Format

Send to:

Choose Destination
See comment in PubMed Commons below
J Cell Biol. 2003 Jun 23;161(6):1029-34.

Dynamic instability of microtubules is regulated by force.

Author information

  • 1FOM Institute for Atomic and Molecular Physics (AMOLF), Kruislaan 407, 1098 SJ Amsterdam, Netherlands.

Abstract

Microtubules are long filamentous protein structures that randomly alternate between periods of elongation and shortening in a process termed dynamic instability. The average time a microtubule spends in an elongation phase, known as the catastrophe time, is regulated by the biochemical machinery of the cell throughout the cell cycle. In this light, observed changes in the catastrophe time near cellular boundaries (Brunner, D., and P. Nurse. 2000. Cell. 102:695-704; Komarova, Y.A., I.A. Vorobjev, and G.G. Borisy. 2002. J. Cell Sci. 115:3527-3539) may be attributed to regulatory effects of localized proteins. Here, we argue that the pushing force generated by a microtubule when growing against a cellular object may itself provide a regulatory mechanism of the catastrophe time. We observed an up to 20-fold, force-dependent decrease in the catastrophe time when microtubules grown from purified tubulin were polymerizing against microfabricated barriers. Comparison with catastrophe times for microtubules growing freely at different tubulin concentrations leads us to conclude that force reduces the catastrophe time only by limiting the rate of tubulin addition.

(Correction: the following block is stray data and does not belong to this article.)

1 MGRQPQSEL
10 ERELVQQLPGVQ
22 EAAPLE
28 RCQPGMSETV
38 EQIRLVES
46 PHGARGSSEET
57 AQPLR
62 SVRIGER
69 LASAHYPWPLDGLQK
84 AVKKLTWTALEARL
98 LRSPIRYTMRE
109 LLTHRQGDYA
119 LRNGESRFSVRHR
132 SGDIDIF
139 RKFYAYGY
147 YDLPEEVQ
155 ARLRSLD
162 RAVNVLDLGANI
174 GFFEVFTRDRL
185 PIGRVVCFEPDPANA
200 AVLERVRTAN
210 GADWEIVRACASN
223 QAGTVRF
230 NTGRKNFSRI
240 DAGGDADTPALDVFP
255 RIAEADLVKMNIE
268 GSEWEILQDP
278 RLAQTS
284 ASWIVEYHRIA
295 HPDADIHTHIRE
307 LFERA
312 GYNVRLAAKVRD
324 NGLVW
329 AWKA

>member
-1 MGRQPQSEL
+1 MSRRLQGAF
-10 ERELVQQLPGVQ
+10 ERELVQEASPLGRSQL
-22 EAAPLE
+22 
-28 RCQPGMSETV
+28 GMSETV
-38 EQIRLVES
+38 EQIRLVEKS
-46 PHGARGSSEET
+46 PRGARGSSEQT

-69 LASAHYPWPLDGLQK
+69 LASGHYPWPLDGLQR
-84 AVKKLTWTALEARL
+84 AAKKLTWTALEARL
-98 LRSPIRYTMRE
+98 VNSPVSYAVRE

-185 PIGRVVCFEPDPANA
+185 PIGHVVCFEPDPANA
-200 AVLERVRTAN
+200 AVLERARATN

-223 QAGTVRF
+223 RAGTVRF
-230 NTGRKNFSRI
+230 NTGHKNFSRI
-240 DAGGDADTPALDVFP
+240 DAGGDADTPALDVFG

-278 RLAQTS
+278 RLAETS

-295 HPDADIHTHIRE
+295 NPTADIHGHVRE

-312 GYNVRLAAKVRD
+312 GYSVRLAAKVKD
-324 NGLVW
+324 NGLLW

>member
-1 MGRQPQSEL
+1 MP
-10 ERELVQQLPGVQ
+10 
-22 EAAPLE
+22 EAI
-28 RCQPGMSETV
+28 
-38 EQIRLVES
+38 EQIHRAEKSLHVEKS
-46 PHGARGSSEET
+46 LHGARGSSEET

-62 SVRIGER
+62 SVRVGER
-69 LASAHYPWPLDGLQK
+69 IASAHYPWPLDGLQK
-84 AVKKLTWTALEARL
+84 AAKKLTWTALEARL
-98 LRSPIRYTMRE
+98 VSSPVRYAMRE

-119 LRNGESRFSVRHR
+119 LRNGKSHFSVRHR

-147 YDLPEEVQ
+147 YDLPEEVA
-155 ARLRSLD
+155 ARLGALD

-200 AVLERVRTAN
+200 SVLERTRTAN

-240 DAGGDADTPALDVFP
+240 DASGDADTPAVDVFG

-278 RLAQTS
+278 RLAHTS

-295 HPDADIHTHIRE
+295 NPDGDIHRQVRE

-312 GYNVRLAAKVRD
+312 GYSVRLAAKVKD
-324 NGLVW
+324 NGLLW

PMID:
12821641
[PubMed - indexed for MEDLINE]
PMCID:
PMC2173003
Free PMC Article
PubMed Commons home

PubMed Commons

0 comments
How to join PubMed Commons

    Supplemental Content

    Full text links

    Icon for HighWire Icon for PubMed Central
    Loading ...
    Write to the Help Desk